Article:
Baptist Hymnbook  450
Not what these hands have done can save this guilty soul;
Not what this toiling flesh has borne can make my spirit whole.

Not what I feel or do can give me peace with God;
Not all my prayers, and sighs, and tears can bear my heavy load.

Thy work alone, O Christ, can ease this weight of sin;
Thy blood alone, O Lamb of God, can give me peace within.

Thy love to me, O God, not mine, O Lord, to Thee,
Can rid me of this dark unrest, and set my spirit free.

Thy grace alone, O God, to me can pardon speak;
Thy power alone, O Son of God, can this sore bondage break.

I bless the Christ of God, I rest on life divine
And with unfaltering lip and heart, I call this Saviour mine.

(Notice how the first verse of the first hymn and the last verse of the second hymn are exactly the same. Kinda like an inclusio, or a frame ... which is why I think I liked to keep them together].

nice chatting



Ben Carswell said…
Can you help me understand the antipathy towards hymns that I regularly find in the NZ church? Is it simply chronological snoberry, anti-colonial, desiring just a 'shallow-end' experience or something more? I love hymns, ancient & modern, as much as I do new songs, but find the diet here to be unbalanced. I find it sad & troubling.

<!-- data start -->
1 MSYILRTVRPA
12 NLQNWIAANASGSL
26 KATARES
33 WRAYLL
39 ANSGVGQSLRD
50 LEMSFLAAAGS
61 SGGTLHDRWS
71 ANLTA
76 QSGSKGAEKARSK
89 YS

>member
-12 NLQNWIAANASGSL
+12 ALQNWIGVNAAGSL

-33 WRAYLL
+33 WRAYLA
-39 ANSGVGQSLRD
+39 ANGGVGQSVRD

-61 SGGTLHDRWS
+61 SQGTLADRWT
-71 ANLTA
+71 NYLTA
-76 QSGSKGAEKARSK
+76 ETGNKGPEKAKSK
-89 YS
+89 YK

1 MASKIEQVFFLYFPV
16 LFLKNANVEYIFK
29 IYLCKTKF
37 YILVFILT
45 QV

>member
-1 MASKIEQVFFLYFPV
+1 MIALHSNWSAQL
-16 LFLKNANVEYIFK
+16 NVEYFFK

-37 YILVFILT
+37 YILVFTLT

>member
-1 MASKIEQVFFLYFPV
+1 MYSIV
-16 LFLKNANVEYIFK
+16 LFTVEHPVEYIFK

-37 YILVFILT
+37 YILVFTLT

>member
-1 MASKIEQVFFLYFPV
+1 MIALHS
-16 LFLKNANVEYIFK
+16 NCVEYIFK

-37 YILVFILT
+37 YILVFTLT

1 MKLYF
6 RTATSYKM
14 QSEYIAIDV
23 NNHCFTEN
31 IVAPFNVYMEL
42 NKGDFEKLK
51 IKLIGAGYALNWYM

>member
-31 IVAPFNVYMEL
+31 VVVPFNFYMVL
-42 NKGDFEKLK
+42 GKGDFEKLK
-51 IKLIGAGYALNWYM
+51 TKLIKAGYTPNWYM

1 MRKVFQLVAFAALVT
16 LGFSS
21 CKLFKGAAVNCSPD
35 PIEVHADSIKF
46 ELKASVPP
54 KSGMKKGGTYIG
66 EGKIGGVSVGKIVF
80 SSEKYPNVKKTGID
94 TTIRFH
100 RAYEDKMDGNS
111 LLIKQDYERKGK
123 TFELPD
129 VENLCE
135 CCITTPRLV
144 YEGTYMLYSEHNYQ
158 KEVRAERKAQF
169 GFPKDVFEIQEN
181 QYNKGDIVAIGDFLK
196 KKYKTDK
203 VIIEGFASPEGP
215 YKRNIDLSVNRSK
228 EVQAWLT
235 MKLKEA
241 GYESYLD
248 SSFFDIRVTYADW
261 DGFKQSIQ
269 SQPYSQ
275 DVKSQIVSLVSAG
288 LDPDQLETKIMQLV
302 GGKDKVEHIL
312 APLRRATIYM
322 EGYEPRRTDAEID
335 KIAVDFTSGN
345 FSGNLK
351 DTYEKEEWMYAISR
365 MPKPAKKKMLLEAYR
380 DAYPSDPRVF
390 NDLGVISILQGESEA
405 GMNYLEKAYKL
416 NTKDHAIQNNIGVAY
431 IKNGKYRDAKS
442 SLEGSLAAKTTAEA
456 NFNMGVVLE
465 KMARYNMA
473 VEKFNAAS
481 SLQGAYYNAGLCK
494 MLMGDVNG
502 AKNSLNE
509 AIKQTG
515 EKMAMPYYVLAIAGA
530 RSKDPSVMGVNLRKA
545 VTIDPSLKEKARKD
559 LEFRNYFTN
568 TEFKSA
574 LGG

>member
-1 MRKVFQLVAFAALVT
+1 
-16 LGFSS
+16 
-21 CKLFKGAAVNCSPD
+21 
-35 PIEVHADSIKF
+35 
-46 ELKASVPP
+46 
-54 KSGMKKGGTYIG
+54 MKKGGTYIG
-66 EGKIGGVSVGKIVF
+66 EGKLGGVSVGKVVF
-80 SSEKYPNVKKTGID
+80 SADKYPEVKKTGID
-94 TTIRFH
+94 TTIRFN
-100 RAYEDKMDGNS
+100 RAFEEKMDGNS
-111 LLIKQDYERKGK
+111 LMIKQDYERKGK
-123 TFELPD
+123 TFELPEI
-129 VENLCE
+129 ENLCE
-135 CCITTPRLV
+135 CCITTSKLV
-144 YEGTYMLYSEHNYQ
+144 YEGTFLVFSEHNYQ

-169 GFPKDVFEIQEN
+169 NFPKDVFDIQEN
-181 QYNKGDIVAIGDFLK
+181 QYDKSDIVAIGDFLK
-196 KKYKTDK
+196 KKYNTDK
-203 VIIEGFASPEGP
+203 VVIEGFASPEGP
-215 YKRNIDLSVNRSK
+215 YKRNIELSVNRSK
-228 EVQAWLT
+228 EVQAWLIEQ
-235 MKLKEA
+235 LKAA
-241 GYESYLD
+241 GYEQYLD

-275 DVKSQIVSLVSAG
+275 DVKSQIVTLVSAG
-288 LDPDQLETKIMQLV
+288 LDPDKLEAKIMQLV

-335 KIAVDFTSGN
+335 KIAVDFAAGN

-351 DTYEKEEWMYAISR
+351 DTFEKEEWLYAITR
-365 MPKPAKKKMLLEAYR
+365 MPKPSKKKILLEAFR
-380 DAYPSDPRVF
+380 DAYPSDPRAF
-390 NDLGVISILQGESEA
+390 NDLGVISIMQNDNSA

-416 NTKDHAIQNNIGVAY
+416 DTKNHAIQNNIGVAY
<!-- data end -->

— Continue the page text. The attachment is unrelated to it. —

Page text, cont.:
Paul said…
It is 'sad and troubling' - and unwise. I am not sure I have too much to add to your inferences here, Ben. Over the years, at assemblies and pastors' gatherings etc, I have noticed this fear of being discovered to be out-of-step with the latest trends and missing out on the latest wave sweeping the country. It is a kind of insecurity that may be fed partly by the pragmatism in church life. The 'new thing' becomes SO important ... and I think music/worship gets caught up a bit in this reality. Plus a lot of the active churches in NZ are not at ease with Confessions and Creeds which can anchor the soul in the past in a helpful way.

One other reflection would be whether the under-30s show the same hesitancy (as our generations) with what can be valued and utilised from the past. They seem much more open.

But it is three years since I lived in NZ - and so what do I know, really?!
Ben Carswell said…
This comment has been removed by the author.
Ben Carswell said…
3 years? Wow, time flies. But I'm not sure you're THAT disconnected so soon! I think, unfortunately, I have seen much of the same hesitancy about the past from the under 30s - however, the (delightful) exception to this is when they learn to love God's Word & want to savour it & see it 'front & centre' (to quote you).

I think the desire to be up with the latest trends misses out something significant about those who have gone before & all we can learn, feed on & benefit from their experience. Confessional/credal angst is definitely something at play too.

Still, we can be champions of the cause! Keep up the good work!
Max said…
Hymns and choruses, confessions and creeds ... well said, gentlemen. I know I sound like a broken record in the environment I'm in.

Anyway, thank you both for verbalising the frustrations of more than a few of us. Indeed, an unbalanced diet is putting it nicely.